Checklist approach to be tested in end-of-life care planning –

Good initiative to help oncologists and medical teams have a more structured and regular way to have these uncomfortable discussions, earlier on to have a better sense of patient wishes, rather than what appears to be the general practice of these discussions occurring around 5 weeks before death. Quote:

Oncologists participating in the trial will undergo a 2½-hour training session on how to use the checklist. They can have nurse practitioners join them for the training and help carry out the conversations with patients, which can take 25 to 40 minutes. The checklist asks patients who are estimated to have less than a year to live to discuss:

  • Their understanding of the prognosis;
  • How much information they want shared with loved ones;
  • Their goals of care, should their health seriously worsen;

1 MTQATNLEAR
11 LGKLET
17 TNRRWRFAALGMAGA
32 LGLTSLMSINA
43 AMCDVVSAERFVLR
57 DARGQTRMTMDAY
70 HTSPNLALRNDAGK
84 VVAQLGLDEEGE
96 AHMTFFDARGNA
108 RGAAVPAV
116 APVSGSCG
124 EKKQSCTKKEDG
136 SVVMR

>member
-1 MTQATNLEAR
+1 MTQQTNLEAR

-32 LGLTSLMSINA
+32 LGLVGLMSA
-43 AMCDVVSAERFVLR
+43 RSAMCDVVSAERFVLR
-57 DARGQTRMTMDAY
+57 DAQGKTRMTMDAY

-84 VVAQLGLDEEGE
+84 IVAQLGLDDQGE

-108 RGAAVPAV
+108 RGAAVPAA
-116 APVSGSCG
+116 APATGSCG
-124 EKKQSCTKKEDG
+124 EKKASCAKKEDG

• Their biggest fears and what functional abilities they could not imagine living without;
  • How much medical intervention they are willing to undergo to gain more time;
  • How much they want family members to know about their priorities and wishes….

“We need to ask the right questions,” said Dr. Block, chair of the Dept. of Psychosocial Oncology and Palliative Care at Dana-Farber Cancer Institute in Boston. “Instead of focusing on procedures, we need to be focusing on goals, values, fears, quality of life, suffering and survival. Those are the things that matter to patients.”

Checklist approach to be tested in end-of-life care planning –


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